While the US continues its bombardments in a country that the Defense Secretary today admitted posed no national-security threat and was not a “vital national interest” to the US, an equally brutal crackdown on a rising rebellion continues in Syria, a nation that helps support and control much of the region’s terrorism. Demonstrations in the city of Latakia resulted in Syrian security forces opening fire on protesters, while Bashar Assad’s government blamed the shooting on “unknown armed gangs.” Either way, a least 12 more died from the latest violence:
Dozens of people have been killed in a number of Syrian cities after protests against President Bashar al-Assad’s regime flared up more than a week ago.
Ten people, including members of the security forces, residents and two members of “armed elements” died in the Latakia violence, the state-run news agency said, adding that at least two people were killed by rooftop snipers. Around 200 others, mostly members of the security forces, were reported to have been injured.
Ammar Qurabi, an exile in Egypt who heads Syria‘s National Organisation for Human Rights, told the Associated Press that dozens of people had protested in Latakia before attacking the Ba’ath party’s offices in the city.
Demonstrators also attacked a police station and the Ba’ath party offices in the town of Tafas, six miles (10km) north of the southern border city of Daraa, the epicentre of the anti-government protests.
An activist in Daraa told AP that up 1,200 people were still holding a silent sit-in the al-Omari mosque.
Assad’s father had a unique way of dealing with protests. Almost thirty years ago, Hafez Assad bombed the city of Hama to end unrest there, killing 10,000 people and setting a bloody example of how far the Assads would go to hold power. His son has yet to order anything of that scale, but the rules of engagement keep getting more loose for his security forces, and it’s only a matter of time before a large-scale attack civilians will be ordered — and necessary — to preserve the regime.
Where exactly is the White House on Syria? Barack Obama seemed anxious to push an American ally out of power in Egypt for far less, and started a war with Libya for not much more. The reticence to confront Syria, where the US and the West have a good argument on national security, comes from the Obama administration’s feckless policy regarding Assad over the last two years, reports the New York Times:
Indeed, the crackdown calls into question the entire American engagement with Syria. Last June, the State Department organized a delegation from Microsoft, Dell and Cisco Systems to visit Mr. Assad with the message that he could attract more investment if he stopped censoring Facebook and Twitter. While the administration renewed economic sanctions against Syria, it approved export licenses for some civilian aircraft parts.
The Bush administration, by contrast, largely shunned Damascus, recalling its ambassador in February 2005 after the assassination of a former Lebanese prime minister, Rafik Hariri. Many Lebanese accuse Syria of involvement in the assassination, a charge it denies.
When Mr. Obama named Mr. Ford as his envoy last year, Republicans in the Senate held up the appointment for months, arguing that the United States should not reward Syria with closer ties. The administration said it would have more influence by restoring an ambassador.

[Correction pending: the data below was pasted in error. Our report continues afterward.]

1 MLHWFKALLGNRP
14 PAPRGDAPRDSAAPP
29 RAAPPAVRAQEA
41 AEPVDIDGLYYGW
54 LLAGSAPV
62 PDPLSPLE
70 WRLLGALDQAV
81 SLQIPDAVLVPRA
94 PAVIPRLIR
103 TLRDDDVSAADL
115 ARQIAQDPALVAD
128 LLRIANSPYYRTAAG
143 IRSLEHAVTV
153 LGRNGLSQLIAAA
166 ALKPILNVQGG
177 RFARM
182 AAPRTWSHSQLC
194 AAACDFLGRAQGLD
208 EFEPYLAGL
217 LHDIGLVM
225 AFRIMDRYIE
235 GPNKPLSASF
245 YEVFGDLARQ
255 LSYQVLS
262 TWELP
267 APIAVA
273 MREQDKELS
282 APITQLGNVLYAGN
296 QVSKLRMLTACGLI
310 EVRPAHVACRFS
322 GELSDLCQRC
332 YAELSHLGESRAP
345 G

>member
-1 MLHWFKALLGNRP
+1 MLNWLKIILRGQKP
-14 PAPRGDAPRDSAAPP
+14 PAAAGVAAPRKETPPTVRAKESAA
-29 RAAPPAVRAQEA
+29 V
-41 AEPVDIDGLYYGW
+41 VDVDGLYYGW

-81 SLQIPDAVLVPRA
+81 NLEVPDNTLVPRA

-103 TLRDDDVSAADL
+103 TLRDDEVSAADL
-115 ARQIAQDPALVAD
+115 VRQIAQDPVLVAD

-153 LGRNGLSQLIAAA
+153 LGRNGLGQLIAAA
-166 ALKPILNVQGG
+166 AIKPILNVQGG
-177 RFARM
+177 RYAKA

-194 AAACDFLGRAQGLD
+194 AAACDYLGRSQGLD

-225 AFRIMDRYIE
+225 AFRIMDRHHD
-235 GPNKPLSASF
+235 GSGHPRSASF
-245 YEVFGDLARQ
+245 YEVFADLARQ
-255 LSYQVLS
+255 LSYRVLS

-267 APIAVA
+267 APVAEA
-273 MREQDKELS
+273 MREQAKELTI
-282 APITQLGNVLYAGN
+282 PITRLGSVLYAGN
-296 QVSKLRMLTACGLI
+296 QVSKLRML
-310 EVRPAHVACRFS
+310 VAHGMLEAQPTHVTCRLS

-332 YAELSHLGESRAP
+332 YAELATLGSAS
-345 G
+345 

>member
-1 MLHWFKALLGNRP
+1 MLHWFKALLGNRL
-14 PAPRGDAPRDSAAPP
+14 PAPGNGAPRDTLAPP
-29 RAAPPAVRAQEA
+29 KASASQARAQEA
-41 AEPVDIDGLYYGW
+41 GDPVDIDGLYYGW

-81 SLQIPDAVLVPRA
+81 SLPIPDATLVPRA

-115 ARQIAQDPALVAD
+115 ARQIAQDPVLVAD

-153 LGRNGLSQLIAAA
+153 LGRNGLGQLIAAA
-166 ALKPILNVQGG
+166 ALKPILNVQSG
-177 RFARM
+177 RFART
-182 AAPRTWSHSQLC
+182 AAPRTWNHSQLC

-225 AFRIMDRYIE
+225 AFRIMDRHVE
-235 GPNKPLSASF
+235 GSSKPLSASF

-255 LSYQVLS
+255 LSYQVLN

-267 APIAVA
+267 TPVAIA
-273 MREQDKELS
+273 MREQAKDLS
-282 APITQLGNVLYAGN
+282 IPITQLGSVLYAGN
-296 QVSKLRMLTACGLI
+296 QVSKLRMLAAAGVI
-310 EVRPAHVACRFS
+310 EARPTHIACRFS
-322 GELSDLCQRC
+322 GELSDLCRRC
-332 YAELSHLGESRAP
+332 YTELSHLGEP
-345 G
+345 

But officials also concede that Mr. Assad has been an endless source of frustration — deepening ties with Iran and the Islamic militant group Hezbollah; undermining the government of Saad Hariri in Lebanon; pursuing a nuclear program; and failing to deliver on promises of reform.
Some analysts said that the United States was so eager to use Syria to break the deadlock on Middle East peace negotiations that it had failed to push Mr. Assad harder on political reforms.
Putting aside Hariri’s assassination, we know this much about Syria. It allies itself with Iran, it supports Hezbollah in Lebanon, and Hamas in Gaza. They tried building a secret nuclear-weapons site that Israel destroyed a few years ago. The government of Syria gave shelter to terrorists operating in Iraq against our own troops over the last eight years. And Obama thinks that Assad is a partner for peace?
This looks disturbingly reminiscent of the summer of 2009, when Obama sat on the sidelines while Iranians filled the streets in opposition to the mullahcracy in the vain hope that his silence would give him an opportunity to talk the mullahs out of their nukes. We’re missing yet another opportunity to change the balance of power in the Middle East in our favor, while we bomb a country that had become more or less irrelevant to our interests for doing exactly what Assad is doing now.
Joe Lieberman thinks we should follow the “right” precedent and attack Syria, too, saying it will further cement us on the side of the “Arab people”:
So … what is the strategy here, exactly? We should attack nations at the behest of the Arab League rather than by considering our own national interests? We should conduct a war against all brutal Arab dictatorships? I like Lieberman, but the “precedent” he uses here is rubbish, or should be. We should have put pressure on Syria over the last two years, rather than sweet-talk them, and we should have used our military power to advance American interests. We arguable had some interest in Libya, but the time to use that military pressure is when it had some chance of success for a quick resolution, not a last-ditch effort to impose a stalemate that will ensure a long and bloody civil war. In Syria, our national interests and security interests are much more clear — as they are in Iran. We’ve managed to get ourselves completely backwards, mainly by using the line of thinking Lieberman uses in which the Arab “street” interests dictate our policies rather than our own interests.